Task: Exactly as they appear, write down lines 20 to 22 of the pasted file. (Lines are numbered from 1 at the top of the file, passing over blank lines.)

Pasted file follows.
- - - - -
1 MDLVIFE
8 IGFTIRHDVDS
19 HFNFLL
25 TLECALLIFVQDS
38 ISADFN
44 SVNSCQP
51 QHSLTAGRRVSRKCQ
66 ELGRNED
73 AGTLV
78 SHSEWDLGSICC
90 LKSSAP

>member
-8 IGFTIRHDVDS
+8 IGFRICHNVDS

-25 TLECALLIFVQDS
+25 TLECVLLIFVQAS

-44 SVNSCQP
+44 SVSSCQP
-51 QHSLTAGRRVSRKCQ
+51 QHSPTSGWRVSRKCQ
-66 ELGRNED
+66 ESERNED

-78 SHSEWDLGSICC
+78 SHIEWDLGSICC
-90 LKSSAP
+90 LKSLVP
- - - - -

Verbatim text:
+51 QHSPTSGWRVSRKCQ
-66 ELGRNED
+66 ESERNED